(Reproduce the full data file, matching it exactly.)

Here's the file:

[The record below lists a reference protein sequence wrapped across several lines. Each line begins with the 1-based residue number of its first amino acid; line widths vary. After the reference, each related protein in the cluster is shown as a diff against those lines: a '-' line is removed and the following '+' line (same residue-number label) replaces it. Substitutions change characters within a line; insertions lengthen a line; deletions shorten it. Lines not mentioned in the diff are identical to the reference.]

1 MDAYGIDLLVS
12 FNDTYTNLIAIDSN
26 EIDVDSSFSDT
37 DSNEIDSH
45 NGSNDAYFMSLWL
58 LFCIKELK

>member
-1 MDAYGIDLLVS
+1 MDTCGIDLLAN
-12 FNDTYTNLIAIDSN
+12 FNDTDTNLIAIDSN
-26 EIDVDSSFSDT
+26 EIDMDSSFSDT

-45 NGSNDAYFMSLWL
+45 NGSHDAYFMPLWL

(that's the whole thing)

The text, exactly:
[The record below lists a reference protein sequence wrapped across several lines. Each line begins with the 1-based residue number of its first amino acid; line widths vary. After the reference, each related protein in the cluster is shown as a diff against those lines: a '-' line is removed and the following '+' line (same residue-number label) replaces it. Substitutions change characters within a line; insertions lengthen a line; deletions shorten it. Lines not mentioned in the diff are identical to the reference.]

1 MDAYGIDLLVS
12 FNDTYTNLIAIDSN
26 EIDVDSSFSDT
37 DSNEIDSH
45 NGSNDAYFMSLWL
58 LFCIKELK

>member
-1 MDAYGIDLLVS
+1 MDTCGIDLLAN
-12 FNDTYTNLIAIDSN
+12 FNDTDTNLIAIDSN
-26 EIDVDSSFSDT
+26 EIDMDSSFSDT

-45 NGSNDAYFMSLWL
+45 NGSHDAYFMPLWL